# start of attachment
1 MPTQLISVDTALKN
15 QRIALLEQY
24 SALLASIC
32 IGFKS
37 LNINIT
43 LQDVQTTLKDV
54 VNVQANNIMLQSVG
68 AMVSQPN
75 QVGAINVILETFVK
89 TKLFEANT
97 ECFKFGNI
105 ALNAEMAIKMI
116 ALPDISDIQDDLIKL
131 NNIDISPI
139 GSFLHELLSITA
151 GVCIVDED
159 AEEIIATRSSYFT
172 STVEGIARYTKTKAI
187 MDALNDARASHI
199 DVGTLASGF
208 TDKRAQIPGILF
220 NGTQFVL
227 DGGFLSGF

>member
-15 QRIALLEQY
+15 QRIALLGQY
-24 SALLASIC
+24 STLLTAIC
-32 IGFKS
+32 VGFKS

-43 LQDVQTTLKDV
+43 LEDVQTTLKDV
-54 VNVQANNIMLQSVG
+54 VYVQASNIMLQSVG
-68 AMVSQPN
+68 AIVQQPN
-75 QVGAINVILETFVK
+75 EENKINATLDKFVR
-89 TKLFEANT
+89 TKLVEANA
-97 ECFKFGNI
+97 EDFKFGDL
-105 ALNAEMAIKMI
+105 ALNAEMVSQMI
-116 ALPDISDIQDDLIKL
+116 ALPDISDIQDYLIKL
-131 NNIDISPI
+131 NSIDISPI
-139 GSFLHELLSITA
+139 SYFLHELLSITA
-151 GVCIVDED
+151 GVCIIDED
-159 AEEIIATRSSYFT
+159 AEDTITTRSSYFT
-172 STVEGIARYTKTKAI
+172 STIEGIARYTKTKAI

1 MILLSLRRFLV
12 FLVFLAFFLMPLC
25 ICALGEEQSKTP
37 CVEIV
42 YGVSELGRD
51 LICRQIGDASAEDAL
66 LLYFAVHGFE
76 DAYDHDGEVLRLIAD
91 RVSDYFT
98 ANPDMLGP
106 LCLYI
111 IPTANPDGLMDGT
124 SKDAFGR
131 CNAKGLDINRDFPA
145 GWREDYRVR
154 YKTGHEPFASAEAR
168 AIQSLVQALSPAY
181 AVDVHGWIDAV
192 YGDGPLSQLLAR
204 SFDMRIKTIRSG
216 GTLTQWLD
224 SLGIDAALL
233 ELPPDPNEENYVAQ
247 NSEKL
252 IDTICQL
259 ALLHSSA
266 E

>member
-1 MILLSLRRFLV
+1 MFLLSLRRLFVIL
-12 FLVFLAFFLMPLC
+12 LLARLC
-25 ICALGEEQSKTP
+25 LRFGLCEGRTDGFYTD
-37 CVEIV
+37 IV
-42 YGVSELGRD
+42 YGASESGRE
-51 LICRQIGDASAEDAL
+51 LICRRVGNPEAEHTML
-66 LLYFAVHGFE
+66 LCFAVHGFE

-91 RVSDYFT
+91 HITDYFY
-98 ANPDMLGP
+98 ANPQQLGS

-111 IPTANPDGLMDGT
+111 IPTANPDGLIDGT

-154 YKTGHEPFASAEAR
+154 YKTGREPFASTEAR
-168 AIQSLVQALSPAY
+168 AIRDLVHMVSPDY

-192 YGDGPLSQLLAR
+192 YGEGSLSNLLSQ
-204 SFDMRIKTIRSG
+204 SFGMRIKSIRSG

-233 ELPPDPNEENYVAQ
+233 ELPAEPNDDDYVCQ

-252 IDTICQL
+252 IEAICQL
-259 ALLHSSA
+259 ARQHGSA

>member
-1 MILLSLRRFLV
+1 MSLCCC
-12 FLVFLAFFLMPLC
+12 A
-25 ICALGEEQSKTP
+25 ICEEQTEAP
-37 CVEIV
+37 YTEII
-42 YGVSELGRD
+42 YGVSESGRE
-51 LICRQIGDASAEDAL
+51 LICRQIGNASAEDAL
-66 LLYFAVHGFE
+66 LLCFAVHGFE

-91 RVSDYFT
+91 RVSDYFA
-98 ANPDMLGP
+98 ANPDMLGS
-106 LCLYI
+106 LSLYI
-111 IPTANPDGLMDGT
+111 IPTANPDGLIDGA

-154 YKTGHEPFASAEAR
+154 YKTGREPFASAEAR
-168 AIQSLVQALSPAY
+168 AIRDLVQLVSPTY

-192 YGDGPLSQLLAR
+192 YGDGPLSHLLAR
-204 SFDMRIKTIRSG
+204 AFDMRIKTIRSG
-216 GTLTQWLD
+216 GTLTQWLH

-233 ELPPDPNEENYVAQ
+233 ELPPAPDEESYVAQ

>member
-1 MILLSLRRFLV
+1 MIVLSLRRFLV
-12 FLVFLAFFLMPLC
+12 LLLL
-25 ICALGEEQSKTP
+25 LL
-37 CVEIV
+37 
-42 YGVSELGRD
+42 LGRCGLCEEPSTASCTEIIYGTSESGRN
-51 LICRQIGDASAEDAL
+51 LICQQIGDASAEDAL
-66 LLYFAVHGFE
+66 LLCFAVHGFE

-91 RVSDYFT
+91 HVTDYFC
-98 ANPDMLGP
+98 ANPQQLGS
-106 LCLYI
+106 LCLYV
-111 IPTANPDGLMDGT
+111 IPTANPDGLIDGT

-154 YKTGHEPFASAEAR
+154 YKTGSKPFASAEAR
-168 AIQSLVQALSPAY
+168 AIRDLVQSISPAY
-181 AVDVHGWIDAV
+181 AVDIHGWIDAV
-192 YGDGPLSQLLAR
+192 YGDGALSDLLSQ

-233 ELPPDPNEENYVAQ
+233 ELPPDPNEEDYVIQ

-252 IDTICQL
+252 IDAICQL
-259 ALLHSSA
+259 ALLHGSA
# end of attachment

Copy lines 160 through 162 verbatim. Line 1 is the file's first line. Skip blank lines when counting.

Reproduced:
+25 LL
-37 CVEIV
+37 